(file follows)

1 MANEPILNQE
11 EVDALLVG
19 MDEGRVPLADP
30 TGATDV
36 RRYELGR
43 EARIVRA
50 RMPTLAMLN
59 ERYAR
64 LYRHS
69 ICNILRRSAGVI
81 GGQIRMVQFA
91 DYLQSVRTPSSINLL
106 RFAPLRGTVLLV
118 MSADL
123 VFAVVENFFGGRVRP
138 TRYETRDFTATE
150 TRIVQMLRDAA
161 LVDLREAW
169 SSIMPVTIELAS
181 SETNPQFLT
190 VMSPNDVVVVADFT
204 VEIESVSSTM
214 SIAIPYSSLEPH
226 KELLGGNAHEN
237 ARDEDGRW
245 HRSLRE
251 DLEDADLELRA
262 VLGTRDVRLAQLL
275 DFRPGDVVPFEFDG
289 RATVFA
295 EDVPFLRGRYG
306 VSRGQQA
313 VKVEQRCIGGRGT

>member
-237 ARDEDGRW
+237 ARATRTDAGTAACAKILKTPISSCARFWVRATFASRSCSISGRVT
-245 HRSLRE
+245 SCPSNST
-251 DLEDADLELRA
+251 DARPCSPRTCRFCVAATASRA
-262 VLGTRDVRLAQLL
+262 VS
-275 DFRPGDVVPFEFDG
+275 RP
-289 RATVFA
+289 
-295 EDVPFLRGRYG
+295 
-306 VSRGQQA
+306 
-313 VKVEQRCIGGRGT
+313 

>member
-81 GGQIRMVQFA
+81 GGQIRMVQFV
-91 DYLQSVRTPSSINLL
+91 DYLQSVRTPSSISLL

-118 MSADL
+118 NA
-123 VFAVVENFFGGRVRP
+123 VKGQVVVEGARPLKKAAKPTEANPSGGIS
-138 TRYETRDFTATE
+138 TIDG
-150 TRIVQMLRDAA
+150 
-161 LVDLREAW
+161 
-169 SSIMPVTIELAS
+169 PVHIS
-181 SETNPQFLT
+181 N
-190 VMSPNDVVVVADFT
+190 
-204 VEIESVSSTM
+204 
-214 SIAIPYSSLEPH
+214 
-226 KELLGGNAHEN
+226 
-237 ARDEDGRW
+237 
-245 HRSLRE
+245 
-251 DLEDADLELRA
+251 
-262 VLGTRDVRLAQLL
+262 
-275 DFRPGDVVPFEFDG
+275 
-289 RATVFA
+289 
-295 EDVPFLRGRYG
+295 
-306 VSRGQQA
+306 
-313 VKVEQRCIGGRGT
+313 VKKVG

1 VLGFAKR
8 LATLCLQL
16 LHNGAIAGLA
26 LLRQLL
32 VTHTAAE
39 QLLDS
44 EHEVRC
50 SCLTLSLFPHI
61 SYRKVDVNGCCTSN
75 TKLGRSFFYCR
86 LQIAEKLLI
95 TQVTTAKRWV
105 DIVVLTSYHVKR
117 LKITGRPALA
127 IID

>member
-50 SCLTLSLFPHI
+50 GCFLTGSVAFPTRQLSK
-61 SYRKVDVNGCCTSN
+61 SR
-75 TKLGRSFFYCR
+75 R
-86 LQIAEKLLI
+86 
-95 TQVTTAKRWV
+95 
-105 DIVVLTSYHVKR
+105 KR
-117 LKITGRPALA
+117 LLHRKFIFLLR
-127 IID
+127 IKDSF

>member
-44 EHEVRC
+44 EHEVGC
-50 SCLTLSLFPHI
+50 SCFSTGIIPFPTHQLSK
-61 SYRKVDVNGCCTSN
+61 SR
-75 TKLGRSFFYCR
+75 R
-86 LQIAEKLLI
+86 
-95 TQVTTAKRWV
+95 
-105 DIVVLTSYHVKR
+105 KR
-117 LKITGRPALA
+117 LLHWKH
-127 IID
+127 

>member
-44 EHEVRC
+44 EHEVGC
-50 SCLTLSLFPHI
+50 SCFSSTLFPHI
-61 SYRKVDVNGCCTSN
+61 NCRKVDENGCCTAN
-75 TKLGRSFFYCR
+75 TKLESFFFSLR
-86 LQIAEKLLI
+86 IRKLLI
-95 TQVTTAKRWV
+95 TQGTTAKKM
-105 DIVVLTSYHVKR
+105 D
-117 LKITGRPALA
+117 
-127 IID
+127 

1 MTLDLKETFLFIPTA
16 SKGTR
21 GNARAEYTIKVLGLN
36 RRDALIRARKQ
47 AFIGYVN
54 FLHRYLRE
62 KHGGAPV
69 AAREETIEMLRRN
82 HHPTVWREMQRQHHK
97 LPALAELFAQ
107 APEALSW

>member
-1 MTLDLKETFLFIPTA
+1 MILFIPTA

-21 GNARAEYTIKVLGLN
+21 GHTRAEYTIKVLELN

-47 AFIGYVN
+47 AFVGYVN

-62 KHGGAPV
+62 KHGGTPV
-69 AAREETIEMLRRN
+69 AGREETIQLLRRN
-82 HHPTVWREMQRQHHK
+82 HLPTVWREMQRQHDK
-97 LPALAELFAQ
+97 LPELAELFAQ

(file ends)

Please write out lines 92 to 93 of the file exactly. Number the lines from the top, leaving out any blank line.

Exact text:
-295 EDVPFLRGRYG
+295 